Are Ma Ho-ling and Tsai Chieh-sheng Running for President?
United Daily News editorial (Taipei, Taiwan, ROC)
March 22, 2011
The earthquake in Japan disrupted Tsai Ing-wen's campaign schedule. On the morning of March 11, she ceremoniously declared her candidacy. By that afternoon however, her announcement was totally drowned out by news of the earthquake and tsunami in Japan.
Tsai Ing-wen found herself buried beneath a landslide of news reports on the disaster of the century. Five days later, Tsai Ing-wen finally dug herself out from under the rubble. Who knew the very first election topic she would toss out, would be the funerary urn of President Ma's father Ma Ho-ling, and the headstone of her own father Tsai Chieh-sheng.
Tsai Ing-wen told reporters that her father's tombstone contained the inscription "Pingtung Feng Gang," whereas the funerary urn of President Ma's father contained the inscription, "defuse Taiwan independence, promote gradual reunification." Tsai Ing-wen said she was simply underscoring the difference between the headstone and funerary urn for the two fathers, and how these differences symbolized their differing allegiances.
Tsai Ing-wen has used this issue as the opening volley in her run for the presidency. We are both surprised and disappointed. How is this such demagoguery any different from previous DPP attacks on Ma Ying-jeou as a "poodle," as [afflicted with] "Hong Kong foot" (athlete's foot), and as "Ma Tong" (toilet bowl)? During the party primaries Tsai Ing-wen urged the nation to "Cease inciting confrontation and hatred," and to "Extricate Taiwan from the politics of mob passions, and lead it toward the politics of rational persuasion." Is this what Tsai Ing-wen considers rational persuasion?
Tsai Ing-wen has compared Ma Ho-ling's funerary urn to Tsai Chieh-sheng's headstone. Does this qualify as "the politics of rational persuasion?" Are we to understand that Tsai Ing-wen's ringing declaration during the party primaries, has not held up for even five days? Tsai Ing-wen insisted that she was merely underscoring a "difference in allegiances." She insisted that she was merely pointing out the fact that Tsai Chieh-sheng's tombstone identified him as a native of Feng Gang, not Zhangzhou. In fact of course, Tsai Ing-wen was conducting another form of "rectification of names." In fact she was implying that the inscription on Ma Ho-ling's funerary urn, "defuse Taiwan independence, promote gradual reunification" prove that President Ma is descended from someone who "pandered to [Mainland] China, and sold out Taiwan."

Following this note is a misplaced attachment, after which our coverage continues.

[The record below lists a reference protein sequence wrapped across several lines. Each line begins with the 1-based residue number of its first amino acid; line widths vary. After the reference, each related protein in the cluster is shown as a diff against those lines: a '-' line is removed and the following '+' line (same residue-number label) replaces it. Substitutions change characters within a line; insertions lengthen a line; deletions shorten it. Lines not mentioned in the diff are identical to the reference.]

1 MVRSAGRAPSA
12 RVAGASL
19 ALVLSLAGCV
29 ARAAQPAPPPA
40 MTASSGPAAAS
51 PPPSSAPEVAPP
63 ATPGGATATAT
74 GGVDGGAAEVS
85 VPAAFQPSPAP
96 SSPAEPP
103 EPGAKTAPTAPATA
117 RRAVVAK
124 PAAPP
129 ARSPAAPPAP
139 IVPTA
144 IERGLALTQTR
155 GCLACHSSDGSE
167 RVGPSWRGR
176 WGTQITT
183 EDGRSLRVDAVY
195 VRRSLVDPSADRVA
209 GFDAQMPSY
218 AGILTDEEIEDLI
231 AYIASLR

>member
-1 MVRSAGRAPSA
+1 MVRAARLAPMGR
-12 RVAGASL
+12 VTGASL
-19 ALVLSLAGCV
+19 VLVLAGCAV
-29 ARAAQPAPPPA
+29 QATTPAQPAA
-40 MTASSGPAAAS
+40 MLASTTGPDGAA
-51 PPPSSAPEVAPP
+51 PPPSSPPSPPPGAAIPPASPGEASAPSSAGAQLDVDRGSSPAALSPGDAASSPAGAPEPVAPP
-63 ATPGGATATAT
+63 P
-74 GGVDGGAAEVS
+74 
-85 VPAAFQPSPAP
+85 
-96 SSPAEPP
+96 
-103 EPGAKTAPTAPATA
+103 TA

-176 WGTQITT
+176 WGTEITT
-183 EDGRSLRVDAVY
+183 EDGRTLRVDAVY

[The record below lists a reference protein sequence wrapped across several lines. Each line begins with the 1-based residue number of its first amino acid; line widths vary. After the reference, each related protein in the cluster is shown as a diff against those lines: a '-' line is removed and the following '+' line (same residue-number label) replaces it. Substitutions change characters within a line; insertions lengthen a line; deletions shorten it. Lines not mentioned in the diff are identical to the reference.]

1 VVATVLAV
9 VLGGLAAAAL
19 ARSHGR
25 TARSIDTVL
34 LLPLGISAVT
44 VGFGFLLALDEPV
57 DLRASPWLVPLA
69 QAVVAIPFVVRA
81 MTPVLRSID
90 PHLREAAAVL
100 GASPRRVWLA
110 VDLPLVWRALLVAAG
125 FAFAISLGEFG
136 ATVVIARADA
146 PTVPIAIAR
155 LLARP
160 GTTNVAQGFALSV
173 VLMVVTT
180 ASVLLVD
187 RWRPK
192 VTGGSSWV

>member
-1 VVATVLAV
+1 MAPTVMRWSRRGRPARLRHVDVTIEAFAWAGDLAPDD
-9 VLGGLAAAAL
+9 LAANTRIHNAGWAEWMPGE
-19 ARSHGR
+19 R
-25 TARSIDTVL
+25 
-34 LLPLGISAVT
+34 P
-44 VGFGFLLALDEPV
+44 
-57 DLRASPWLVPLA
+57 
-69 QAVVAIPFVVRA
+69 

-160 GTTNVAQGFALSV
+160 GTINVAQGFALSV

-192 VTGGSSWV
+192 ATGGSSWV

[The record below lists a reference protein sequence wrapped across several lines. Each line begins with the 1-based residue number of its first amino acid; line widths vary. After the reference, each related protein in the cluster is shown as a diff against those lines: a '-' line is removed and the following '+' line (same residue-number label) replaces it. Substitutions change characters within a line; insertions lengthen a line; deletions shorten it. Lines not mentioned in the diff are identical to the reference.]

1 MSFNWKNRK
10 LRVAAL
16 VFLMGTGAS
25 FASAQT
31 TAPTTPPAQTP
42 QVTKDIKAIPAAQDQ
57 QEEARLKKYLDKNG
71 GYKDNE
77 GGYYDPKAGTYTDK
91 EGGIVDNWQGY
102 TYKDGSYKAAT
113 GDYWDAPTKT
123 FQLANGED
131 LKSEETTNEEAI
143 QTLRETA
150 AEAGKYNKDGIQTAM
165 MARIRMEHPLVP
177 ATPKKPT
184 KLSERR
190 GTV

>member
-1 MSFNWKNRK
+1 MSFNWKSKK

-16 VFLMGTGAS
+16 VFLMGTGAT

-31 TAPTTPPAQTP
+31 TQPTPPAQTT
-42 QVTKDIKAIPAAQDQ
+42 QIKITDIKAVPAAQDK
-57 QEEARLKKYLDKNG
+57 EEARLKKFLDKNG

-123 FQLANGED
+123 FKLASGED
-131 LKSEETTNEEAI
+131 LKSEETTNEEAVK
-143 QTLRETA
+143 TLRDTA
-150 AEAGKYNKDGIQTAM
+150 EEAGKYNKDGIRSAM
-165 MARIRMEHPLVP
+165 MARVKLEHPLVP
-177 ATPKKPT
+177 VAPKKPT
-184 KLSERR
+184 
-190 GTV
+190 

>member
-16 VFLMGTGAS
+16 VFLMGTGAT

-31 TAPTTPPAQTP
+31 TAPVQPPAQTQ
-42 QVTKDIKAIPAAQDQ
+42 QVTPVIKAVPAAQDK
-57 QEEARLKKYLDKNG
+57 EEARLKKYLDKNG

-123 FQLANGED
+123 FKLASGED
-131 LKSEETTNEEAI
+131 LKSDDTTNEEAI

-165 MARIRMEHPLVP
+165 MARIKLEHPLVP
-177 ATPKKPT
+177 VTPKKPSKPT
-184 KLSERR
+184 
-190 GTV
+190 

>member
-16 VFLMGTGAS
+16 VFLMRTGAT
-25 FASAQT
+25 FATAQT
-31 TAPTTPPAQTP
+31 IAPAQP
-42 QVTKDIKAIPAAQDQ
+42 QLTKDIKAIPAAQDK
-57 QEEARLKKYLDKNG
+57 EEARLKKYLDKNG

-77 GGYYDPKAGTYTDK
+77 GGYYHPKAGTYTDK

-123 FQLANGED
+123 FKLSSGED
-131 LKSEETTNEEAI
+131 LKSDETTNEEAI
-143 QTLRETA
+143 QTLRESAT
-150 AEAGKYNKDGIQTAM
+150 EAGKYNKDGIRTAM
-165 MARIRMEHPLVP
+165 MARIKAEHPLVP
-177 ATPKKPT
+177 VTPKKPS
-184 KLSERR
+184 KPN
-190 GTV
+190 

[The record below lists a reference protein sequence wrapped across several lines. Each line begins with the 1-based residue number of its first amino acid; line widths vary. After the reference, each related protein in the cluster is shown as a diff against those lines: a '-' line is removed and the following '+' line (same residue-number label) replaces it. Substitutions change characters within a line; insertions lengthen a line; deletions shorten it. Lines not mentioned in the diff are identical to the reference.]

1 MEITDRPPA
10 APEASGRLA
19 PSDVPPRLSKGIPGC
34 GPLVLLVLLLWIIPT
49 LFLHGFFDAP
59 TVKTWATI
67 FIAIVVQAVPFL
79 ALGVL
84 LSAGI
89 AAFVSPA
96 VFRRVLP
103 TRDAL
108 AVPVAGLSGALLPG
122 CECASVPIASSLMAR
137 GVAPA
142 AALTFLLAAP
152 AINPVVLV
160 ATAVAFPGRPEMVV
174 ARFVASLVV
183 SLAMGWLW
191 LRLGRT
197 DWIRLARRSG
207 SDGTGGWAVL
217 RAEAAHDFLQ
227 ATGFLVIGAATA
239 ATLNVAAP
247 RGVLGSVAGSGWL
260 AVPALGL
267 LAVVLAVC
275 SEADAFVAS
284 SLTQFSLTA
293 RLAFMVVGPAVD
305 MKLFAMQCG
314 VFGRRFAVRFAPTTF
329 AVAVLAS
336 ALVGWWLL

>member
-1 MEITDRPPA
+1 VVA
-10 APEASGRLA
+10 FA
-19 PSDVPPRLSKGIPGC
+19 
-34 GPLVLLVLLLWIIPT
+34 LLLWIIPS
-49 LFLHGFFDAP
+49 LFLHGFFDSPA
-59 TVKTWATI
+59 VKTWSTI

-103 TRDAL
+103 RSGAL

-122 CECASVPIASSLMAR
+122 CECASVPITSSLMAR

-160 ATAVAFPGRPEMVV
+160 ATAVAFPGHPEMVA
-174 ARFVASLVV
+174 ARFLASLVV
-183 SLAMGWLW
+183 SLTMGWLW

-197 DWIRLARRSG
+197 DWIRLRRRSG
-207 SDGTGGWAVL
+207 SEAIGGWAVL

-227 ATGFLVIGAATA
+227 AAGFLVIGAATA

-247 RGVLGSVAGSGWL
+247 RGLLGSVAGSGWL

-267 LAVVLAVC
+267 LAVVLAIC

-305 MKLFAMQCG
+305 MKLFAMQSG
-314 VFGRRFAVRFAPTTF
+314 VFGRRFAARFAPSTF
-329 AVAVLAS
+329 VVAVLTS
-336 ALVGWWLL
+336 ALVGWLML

This was the opening volley in Tsai Ing-wen's presidential campaign. The gunpowder she used was "rectification of names." The bullet she used was "ancestry." Tsai Ing-wen put her own spin on the Two Ying's confrontation. She not only compared Tsai Ing-wen with Ma Ying-jeou, she even compared Tsai Chieh-sheng with Ma Ho-ling.
The fact is, Ma Ho-ling's last wish, calling for the "defusing of Taiwan independence, and the promotion of gradual reunification," was merely his personal wish. President Ma has proposed "no [immediate] reunification, no independence, and no use of force." That is national policy. By contrast, the inscription on Tsai Chieh-sheng's tombstone could read Zhangzhou. It could read Feng Gang. Either way, it too was merely his personal wish. It could have been inscribed with Yingchuan, Jinjiang, Longxi, or Quanzhou. None of this proves that anyone "did not love Taiwan." None of this supports Tsai Ing-wen's cross-Strait policy White Paper. In short, this is anything but the "politics of rational persuasion."